Review: National Geographic Live! with Kenny Broad

Thursday, April 26, 2018

Wanting to know if there were any divers in the room, Dr. Kenny Broad, diver and professor from the University of Miami, was pleasantly surprised to see a couple dozen hands or more near the front of the auditorium. Broad mentioned the flood of Cedar Rapids, and remarked about the beautiful restoration of the Paramount. “I hope it never happens to you again,” he said.

Broad, who was the first speaker in the National Geographic Live! Series, sponsored by The Gazette, gave a lively, interactive and often humorous story of his travels, expeditions and his life as a diver and environmental anthropologist. The event, “Extreme Cave Diving: Exploring the Bahamas Blue Holes,” at the Paramount Theater April 26.

He painted a picture of his life’s work through videos, slides and often anecdotal commentary. The hour felt like it was only 10 minutes long. Broad, who has been diving for over 30 years, uses his research and knowledge to help solve environmental issues related to climate change and water management.

Broad felt telling his story through photos and videos was the best way to convey his experiences and to allow the audience to have a sense of being there in the water caves.

“My office is under hundreds of feet of water,” he joked. Although he is a very experienced diver, it is a very specialized and oftentimes risky kind of diving.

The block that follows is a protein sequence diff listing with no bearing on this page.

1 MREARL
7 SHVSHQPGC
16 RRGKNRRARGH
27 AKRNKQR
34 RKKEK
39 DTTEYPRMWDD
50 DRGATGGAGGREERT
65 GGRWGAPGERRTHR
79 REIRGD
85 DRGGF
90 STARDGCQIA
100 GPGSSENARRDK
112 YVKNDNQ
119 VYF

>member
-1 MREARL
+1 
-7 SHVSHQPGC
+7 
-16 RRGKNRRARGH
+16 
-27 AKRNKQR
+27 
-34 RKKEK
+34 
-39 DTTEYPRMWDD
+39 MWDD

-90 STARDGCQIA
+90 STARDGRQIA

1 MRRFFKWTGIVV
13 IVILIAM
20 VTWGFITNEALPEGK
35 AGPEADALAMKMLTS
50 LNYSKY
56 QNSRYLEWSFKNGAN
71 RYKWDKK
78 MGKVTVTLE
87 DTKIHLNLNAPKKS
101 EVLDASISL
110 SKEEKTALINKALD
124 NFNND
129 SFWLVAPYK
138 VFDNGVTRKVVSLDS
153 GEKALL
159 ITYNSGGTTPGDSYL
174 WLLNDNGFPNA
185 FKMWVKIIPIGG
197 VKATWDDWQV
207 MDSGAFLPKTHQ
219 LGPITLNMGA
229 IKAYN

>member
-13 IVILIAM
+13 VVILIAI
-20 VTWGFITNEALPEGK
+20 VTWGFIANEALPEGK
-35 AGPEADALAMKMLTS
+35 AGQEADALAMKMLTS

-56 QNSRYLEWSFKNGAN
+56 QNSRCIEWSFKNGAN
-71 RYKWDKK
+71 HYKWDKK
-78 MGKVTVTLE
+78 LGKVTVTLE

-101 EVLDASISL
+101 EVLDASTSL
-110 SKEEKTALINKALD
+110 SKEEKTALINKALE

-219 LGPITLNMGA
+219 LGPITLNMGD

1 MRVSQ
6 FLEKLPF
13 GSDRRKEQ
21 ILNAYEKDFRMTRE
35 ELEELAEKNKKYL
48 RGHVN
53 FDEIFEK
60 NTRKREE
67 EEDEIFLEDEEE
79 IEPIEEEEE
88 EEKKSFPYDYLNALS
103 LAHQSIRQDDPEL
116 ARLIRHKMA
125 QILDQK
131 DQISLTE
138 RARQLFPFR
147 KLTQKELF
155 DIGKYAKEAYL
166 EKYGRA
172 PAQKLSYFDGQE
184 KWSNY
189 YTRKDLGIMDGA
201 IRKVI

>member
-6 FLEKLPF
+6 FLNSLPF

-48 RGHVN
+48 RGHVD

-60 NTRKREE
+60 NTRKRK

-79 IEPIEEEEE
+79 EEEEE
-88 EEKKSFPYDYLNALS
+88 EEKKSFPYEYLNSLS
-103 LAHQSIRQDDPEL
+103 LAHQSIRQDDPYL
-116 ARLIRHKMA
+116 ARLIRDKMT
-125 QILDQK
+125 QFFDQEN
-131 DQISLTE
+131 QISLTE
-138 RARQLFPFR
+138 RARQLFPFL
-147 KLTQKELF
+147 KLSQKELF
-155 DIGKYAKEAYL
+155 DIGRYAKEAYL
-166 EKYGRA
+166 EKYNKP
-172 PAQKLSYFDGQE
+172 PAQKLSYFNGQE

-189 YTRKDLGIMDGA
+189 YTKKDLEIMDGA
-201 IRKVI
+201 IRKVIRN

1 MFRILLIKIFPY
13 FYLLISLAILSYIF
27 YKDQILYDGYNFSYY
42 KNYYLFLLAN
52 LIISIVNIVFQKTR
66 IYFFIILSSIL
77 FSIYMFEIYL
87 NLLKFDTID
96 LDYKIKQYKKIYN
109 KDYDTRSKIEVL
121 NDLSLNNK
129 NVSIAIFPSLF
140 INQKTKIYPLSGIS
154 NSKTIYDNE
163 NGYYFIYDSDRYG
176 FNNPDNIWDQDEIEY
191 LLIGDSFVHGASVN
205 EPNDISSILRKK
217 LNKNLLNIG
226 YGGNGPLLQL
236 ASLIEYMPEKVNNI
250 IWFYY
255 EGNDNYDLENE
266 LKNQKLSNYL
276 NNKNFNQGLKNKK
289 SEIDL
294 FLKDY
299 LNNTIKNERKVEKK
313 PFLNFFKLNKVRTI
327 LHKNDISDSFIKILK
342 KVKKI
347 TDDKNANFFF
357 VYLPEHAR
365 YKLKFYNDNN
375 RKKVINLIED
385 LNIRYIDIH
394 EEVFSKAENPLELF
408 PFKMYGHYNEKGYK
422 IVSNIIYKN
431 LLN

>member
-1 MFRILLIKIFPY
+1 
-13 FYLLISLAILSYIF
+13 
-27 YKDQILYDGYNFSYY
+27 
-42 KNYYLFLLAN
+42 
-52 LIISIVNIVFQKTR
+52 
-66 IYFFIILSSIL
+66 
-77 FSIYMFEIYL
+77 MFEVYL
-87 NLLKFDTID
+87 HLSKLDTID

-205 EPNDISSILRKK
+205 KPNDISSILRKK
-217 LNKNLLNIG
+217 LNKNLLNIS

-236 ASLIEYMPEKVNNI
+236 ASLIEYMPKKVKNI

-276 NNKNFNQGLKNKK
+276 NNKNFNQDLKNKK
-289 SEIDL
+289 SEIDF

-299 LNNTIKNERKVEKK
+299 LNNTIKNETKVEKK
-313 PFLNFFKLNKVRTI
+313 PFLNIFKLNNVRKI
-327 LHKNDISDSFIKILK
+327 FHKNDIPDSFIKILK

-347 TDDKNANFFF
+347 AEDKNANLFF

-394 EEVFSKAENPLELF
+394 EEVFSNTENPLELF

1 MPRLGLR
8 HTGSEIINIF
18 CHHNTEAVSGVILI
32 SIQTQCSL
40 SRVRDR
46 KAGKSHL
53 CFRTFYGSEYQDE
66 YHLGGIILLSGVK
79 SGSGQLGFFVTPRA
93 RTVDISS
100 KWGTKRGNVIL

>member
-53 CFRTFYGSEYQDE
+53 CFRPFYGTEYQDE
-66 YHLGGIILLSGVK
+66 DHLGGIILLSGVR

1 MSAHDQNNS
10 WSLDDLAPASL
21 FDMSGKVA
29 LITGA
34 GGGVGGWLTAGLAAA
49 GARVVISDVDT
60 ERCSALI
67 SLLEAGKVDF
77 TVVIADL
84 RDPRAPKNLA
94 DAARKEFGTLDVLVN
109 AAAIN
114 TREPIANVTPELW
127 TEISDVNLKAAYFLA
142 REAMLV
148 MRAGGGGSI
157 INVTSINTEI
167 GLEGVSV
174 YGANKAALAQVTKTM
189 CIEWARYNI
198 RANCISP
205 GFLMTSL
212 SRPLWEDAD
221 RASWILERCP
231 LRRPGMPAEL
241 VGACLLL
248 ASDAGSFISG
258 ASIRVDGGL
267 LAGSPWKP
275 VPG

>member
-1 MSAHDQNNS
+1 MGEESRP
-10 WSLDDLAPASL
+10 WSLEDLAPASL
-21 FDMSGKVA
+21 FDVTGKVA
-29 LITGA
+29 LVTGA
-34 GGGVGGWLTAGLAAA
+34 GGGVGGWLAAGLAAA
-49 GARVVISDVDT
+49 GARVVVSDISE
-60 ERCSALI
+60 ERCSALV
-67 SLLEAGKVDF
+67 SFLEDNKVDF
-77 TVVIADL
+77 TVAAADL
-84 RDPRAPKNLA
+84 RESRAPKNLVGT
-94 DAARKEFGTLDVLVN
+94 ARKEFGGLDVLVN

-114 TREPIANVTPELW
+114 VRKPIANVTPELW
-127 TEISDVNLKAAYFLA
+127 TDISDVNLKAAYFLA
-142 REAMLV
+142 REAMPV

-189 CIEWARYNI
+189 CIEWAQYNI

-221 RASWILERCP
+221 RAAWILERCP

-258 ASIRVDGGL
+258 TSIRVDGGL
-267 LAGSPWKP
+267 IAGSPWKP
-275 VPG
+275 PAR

His talk centered on human survival over thousands of years, and how he really enjoys exploring places least explored and understood. “Working with the local people is one of my favorite things,” he said. They can give you a perspective of the landscape that only natives can do, he added.

His deepest dive was about 400 feet, and in Bahama caves that are mostly dark and often through narrow passages. He showed several slides of caves with stalagmites and stalactites that shimmer like beautiful crystal. “It looks like you are on a completely different planet at times,” he said. His team also collects samples of small living creatures, fossils and bones; some they would later learn had never been discovered.

His humor throughout kept the audience laughing, especially when he described an incident where he encountered a “big, nasty” lobster who clipped off a piece of his guide line. He quickly grabbed the line and fixed it, but suggested that we all eat as much lobster as we can – and often.

A lively Q and A session followed the hour-long presentation, with great questions from divers and several young people in the audience.

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